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opalecent

When people have different beliefs from yours

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Recent debates have me thinking these things. I will acknowledge that I don't always live by these ideas that I'm presenting, and I am going to make no effort to force you to. However, I wish that all debates and debaters would follow these basic principles:

1. When you believe differently from someone, and you are firmly set in your beliefs, consider that they are just as firmly set in theirs. If you won't change for anything, maybe they won't either. You can't convince anyone of something that they don't want to be true. "Each should be fully convinced in his own mind" - Romans 14:5

2. In light of that - keep an open mind. When someone says something that challenges your beliefs, instead of immediately dismissing it, examine it. No one person has all the truth there is in the world. According to Christianity, which I believe in, and this forum is based on, Jesus is the Truth, and His works are recorded in the Bible, of which there are many different translations and interpretations. To discover the truth, then, we must "examine the scriptures every day" to see if what others say is true. - Acts 17:11. And please don't say that your method of interpretation is the only one.

3. When you are tempted to point out the flaws in someone else's belief system or actions, recognize that you aren't perfect either. "Why do you look at the speck of sawdust in your brother's eye and pay no attention to the plank in your own eye?" -Matthew 7:4. Instead of trying to make others perfect, focus on yourself, and "let he who is without sin cast the first stone" - John 8:7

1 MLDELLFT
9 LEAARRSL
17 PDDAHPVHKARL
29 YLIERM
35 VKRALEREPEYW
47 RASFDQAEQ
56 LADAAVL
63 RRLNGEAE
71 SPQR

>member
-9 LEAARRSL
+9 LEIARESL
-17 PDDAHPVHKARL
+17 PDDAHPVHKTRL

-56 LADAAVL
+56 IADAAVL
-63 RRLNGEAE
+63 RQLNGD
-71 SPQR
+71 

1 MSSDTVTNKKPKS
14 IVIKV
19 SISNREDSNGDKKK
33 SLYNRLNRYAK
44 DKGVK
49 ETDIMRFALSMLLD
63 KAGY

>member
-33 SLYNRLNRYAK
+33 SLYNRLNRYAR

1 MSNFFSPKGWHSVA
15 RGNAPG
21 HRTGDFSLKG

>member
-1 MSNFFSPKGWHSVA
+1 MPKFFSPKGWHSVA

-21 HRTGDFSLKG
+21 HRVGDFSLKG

4. "Seek first to understand, then to be understood." - this is a quote from Stephen Covey, the author of 7 habits for highly effective people. It means this: Make a genuine effort to understand others' opinions before you give your own. "be quick to listen, slow to speak and slow to become angry" - James 1:19

5. If you feel attacked, you don't have to respond in kind. "A gentle answer turns away wrath, but a harsh word stirs up anger." - Proverbs 15:1 In addition, being defensive about your beliefs has negative effects, both on those who you are talking to and yourself. It makes those who are talking to you respect you less, and it indicates an underlying refusal to address the actual problem. "Pride only breeds quarrels, but wisdom is found in those who take advice." - Proverbs 13:10

6. There is a point of futility. "Don't have anything to do with foolish and stupid arguments, because you know they produce quarrels." - 2 Timothy 2:23. "Starting a quarrel is like breaching a dam; so drop the matter before a dispute breaks out." - Proverbs 17:14.

7. Finally, Christians are called to act in love. "A new command I give you: Love one another. As I have loved you, so you must love one another."-John 13:34. While love is honest, and takes genuine concern about others, "Love is patient, love is kind. It does not envy, it does not boast, it is not proud. It is not rude, it is not self-seeking, it is not easily angered, it keeps no record of wrongs. Love does not delight in evil but rejoices with the truth. It always protects, always trusts, always hopes, always perseveres." - 1 Cor 13:4-7.

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Underneath everything is the issue of pride. Is our main goal here to learn, or is it to be right in everything we say? Are we humble enough to admit that we are wrong sometimes? To respect others even when they are wrong, acknowledging that sometimes we have made similar mistakes? To be gracious when others are not gracious to us?

Are we strong enough to be humble?

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